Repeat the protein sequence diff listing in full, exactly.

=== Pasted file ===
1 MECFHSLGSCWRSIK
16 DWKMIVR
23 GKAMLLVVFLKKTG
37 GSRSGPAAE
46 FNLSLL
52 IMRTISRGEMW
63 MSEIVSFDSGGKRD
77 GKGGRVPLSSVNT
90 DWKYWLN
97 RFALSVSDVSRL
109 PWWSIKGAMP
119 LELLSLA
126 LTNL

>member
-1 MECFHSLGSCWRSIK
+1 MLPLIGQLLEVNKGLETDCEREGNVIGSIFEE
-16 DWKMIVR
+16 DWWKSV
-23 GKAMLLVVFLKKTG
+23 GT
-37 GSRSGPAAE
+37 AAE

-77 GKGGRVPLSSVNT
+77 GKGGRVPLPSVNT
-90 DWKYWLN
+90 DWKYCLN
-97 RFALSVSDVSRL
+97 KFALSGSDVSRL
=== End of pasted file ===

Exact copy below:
1 MECFHSLGSCWRSIK
16 DWKMIVR
23 GKAMLLVVFLKKTG
37 GSRSGPAAE
46 FNLSLL
52 IMRTISRGEMW
63 MSEIVSFDSGGKRD
77 GKGGRVPLSSVNT
90 DWKYWLN
97 RFALSVSDVSRL
109 PWWSIKGAMP
119 LELLSLA
126 LTNL

>member
-1 MECFHSLGSCWRSIK
+1 MLPLIGQLLEVNKGLETDCEREGNVIGSIFEE
-16 DWKMIVR
+16 DWWKSV
-23 GKAMLLVVFLKKTG
+23 GT
-37 GSRSGPAAE
+37 AAE

-77 GKGGRVPLSSVNT
+77 GKGGRVPLPSVNT
-90 DWKYWLN
+90 DWKYCLN
-97 RFALSVSDVSRL
+97 KFALSGSDVSRL